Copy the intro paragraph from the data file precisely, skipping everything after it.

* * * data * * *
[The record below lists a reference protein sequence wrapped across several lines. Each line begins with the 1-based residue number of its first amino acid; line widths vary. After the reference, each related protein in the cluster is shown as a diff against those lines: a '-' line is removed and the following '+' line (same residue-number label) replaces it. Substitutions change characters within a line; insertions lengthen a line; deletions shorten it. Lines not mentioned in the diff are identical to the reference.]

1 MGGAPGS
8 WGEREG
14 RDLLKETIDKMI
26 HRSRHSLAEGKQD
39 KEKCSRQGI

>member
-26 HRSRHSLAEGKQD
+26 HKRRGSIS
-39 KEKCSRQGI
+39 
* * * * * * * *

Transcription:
[The record below lists a reference protein sequence wrapped across several lines. Each line begins with the 1-based residue number of its first amino acid; line widths vary. After the reference, each related protein in the cluster is shown as a diff against those lines: a '-' line is removed and the following '+' line (same residue-number label) replaces it. Substitutions change characters within a line; insertions lengthen a line; deletions shorten it. Lines not mentioned in the diff are identical to the reference.]